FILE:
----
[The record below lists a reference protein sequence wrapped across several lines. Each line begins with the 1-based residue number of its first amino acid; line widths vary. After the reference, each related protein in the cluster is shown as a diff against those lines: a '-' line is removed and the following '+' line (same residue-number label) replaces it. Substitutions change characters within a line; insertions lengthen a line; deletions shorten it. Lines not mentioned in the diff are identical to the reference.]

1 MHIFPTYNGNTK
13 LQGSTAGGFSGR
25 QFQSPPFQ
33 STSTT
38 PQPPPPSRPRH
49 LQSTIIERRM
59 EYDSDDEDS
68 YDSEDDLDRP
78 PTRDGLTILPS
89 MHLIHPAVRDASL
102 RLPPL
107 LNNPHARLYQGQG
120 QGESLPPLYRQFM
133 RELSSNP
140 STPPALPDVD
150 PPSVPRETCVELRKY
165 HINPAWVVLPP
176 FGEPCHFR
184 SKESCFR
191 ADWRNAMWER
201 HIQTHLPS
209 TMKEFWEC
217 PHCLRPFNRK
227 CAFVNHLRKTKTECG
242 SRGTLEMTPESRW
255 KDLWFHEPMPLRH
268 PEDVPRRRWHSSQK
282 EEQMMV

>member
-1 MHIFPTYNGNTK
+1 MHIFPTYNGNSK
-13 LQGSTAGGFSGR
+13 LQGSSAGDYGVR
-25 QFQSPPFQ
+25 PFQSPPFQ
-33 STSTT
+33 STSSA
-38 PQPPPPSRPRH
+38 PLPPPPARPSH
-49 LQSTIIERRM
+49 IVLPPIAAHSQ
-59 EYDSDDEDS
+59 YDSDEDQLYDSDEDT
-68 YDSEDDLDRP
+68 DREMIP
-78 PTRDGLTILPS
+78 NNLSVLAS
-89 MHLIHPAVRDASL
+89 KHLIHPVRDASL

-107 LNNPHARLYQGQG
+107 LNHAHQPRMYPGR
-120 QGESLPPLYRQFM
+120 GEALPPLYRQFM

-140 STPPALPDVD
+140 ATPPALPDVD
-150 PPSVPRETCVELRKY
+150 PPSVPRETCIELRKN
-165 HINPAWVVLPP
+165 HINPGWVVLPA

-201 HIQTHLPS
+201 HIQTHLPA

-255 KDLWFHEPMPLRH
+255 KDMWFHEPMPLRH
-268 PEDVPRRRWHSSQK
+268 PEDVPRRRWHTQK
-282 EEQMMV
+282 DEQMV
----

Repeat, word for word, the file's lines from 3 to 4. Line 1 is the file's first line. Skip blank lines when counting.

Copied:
13 LQGSTAGGFSGR
25 QFQSPPFQ